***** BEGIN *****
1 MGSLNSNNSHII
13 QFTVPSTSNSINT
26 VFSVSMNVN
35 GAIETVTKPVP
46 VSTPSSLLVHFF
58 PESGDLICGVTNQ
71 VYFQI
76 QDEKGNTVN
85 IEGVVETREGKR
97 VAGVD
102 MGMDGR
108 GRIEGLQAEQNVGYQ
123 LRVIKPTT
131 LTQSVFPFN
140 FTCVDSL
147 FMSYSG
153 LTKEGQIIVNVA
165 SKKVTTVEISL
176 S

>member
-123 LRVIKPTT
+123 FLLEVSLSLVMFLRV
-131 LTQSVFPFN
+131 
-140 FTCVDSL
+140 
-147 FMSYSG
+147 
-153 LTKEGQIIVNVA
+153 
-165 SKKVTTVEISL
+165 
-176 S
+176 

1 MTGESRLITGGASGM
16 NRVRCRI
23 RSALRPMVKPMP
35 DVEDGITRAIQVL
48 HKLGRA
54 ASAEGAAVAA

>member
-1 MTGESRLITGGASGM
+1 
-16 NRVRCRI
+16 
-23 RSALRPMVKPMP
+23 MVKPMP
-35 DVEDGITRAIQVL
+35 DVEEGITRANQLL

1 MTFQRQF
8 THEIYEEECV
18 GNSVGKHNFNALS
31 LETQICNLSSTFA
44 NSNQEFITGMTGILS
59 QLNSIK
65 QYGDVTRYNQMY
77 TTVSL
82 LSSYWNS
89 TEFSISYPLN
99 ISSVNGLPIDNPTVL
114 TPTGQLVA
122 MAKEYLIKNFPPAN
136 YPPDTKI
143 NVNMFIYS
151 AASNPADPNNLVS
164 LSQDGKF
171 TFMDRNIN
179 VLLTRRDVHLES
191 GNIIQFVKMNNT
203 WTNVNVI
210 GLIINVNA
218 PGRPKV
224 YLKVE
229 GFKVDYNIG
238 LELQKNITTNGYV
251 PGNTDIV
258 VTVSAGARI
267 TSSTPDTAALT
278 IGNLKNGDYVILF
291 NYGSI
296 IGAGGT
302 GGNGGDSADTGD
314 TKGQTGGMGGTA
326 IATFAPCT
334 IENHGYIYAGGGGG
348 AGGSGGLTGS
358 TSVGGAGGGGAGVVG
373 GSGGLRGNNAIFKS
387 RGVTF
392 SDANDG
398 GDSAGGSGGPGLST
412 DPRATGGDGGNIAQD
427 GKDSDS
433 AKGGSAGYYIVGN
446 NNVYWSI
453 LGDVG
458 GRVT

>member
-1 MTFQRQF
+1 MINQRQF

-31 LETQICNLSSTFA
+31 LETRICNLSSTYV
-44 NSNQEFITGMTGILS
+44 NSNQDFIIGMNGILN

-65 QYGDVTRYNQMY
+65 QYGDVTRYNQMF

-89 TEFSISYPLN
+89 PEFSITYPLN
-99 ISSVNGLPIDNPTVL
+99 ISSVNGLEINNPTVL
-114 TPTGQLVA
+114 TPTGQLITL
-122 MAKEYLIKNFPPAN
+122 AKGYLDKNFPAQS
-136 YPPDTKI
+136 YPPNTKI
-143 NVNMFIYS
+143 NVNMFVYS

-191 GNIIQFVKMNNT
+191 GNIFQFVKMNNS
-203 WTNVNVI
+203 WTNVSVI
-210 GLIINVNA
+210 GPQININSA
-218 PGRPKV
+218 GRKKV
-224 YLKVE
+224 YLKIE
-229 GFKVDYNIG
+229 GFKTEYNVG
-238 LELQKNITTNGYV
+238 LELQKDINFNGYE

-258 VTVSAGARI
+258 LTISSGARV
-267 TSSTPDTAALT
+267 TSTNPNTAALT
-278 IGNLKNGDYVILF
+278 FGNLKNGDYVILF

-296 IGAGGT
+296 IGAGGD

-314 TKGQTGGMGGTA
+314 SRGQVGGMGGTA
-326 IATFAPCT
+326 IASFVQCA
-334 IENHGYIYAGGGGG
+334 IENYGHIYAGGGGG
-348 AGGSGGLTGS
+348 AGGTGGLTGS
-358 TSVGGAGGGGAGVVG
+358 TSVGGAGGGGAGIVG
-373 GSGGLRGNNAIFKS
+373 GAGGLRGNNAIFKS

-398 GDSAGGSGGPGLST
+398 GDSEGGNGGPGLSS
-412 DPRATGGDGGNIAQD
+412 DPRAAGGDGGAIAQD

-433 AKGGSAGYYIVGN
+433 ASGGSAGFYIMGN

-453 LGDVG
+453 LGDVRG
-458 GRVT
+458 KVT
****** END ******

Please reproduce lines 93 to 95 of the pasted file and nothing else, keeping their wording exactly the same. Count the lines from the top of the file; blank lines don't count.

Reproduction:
427 GKDSDS
433 AKGGSAGYYIVGN
446 NNVYWSI